Years ago (so many years I don’t remember who or why) someone asked me a question I keep with me: To whom are you responsible, to who and what do you belong?

I carry this question with me because it reminds me to reflect on where I am in the world and who and what I’m serving, what communities and individuals I’m connecting myself with, and how I’m nurturing bonds. When I’ve been lost or confused it’s helped me re-ground and re-connect myself.

As a woman who grew up being taught to sacrifice her well-being for the convenience of others, it also reminds me that I belong to myself. Responding to that is one of my fundamental responsibilities.

And I carry this question because the way it was originally asked – To whom do you belong? – has a very difficult, very painful historical edge. For far too many of my loved ones, for far too many in our communities, the question of who the world says you belong to is quite literally a part of their recent family histories. And so this question reminds me of the history and continuing effects of oppression in our world, how it shapes our understandings and perceptions, and my ongoing responsibilities and commitments to respond to that.

In the same vein, I’ve added a couple more questions for myself over the past several years: To whom does our faith, Unitarian Universalism, belong? To whom does this congregation belong?

Over the past several months this congregation has begun reflecting on what these questions imply as we work on discerning what welcoming, radical hospitality, and pre-emptive radical inclusion mean in this context. This connects with WUUC’s history of discerning your ministry with each other and in the wider community, including your work on racial justice, LGTBQIA+ rights, and being a loving community.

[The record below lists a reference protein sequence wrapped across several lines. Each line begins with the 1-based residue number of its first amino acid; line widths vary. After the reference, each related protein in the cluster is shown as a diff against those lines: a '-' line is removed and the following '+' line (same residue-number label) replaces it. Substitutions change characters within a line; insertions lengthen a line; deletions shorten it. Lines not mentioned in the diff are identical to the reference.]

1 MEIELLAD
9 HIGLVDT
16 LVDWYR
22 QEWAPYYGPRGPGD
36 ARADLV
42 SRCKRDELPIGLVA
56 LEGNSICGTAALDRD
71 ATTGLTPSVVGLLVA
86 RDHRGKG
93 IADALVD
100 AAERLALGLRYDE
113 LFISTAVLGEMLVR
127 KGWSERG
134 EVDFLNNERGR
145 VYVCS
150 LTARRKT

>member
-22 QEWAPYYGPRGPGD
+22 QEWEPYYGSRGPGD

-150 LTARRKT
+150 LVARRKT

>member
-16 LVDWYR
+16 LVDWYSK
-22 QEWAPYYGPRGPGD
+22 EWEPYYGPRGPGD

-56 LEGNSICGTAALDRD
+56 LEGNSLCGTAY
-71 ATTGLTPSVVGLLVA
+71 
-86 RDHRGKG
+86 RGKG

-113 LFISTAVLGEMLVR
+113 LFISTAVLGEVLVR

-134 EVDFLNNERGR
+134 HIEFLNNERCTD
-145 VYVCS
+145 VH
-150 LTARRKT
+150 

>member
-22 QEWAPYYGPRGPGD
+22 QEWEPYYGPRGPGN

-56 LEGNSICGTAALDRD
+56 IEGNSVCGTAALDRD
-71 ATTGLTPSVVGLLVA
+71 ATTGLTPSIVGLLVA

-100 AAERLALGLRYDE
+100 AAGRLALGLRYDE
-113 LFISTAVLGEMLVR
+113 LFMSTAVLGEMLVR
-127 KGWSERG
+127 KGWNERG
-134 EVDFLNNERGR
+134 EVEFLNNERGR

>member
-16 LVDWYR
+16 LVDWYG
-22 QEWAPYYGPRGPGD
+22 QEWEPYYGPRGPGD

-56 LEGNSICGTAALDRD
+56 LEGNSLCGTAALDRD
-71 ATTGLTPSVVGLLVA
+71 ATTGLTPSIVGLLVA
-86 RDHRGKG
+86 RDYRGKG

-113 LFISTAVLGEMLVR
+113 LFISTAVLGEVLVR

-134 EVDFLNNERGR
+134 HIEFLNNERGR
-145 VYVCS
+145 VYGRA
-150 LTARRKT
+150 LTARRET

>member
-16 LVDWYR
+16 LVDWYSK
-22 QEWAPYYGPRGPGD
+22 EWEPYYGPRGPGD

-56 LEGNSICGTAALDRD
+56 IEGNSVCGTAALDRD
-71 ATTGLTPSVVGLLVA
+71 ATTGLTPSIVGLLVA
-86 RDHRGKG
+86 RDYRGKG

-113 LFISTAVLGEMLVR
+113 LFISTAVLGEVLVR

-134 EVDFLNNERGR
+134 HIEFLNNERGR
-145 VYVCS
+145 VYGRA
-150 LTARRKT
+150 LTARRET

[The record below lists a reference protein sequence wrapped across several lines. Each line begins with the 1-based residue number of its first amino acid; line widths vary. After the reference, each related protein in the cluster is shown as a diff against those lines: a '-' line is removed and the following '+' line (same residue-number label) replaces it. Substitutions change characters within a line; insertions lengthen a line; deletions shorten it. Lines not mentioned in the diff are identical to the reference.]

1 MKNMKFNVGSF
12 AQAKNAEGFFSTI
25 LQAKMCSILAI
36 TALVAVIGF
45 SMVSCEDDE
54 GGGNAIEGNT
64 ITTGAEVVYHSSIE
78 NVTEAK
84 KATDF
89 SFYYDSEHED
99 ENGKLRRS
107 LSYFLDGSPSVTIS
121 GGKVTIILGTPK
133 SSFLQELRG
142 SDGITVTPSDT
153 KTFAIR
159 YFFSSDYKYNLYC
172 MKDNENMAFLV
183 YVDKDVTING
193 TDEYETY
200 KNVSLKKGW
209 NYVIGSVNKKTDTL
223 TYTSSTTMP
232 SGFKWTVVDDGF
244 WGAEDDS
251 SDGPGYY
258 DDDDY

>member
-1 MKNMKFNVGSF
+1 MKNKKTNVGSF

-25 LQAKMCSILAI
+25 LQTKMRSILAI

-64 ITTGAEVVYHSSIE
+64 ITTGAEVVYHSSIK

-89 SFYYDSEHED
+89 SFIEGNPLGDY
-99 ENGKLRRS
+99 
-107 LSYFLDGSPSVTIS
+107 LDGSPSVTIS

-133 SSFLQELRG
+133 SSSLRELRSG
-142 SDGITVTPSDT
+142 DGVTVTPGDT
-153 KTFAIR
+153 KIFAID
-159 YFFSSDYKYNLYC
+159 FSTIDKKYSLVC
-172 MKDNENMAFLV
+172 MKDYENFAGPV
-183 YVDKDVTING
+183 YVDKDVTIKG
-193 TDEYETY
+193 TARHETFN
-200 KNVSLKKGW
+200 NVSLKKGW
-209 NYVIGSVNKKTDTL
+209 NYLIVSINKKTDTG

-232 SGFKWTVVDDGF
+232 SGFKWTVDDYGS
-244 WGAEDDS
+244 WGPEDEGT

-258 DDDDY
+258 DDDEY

As we enter October, our monthly theme is Belonging. Questions and concerns have been coming to me about what belonging means, who belongs, and how we talk with each other.

In their workshop on Preemptive Radical Inclusion, CB Beal asked us to begin our work on inclusion and belonging with noticing. CB asked us to notice what we think and feel, to wonder why we think and feel that, and to ask ourselves what that tells us about what we believe. They also invited us to create safer and braver space by making room to listen to each other differently; noticing that we all make mistakes and cause each other harm because of our ignorance, power, or privilege; and noticing the impact of our mistakes, apologizing, and making amends without making that more important than another’s hurt.

These things – noticing; creating safer and braver space; creating room to make mistakes, room for feelings, room to acknowledge impacts and make amends; and leaning into discomfort – are all part of creating space for greater belonging. And so, as we move through October I invite you to wonder:

  • What am I thinking and feeling? Why is that? What does it tell me about what I believe?
  • Who is being served by the decisions we’re making about space, our processes, and the things that tell us how to be together?
  • What and whose needs are we addressing and centering?
  • If that’s hurting some people or pushing them out, particularly if they have less power in this situation or place, what can I do to address that?

The way we live and how we are together says much about what we truly believe and value. And this ministry of finding ever-greater congruence and showing Love more fully and deeply in the world is a blessing.

Love and Blessings,

Rev. Diana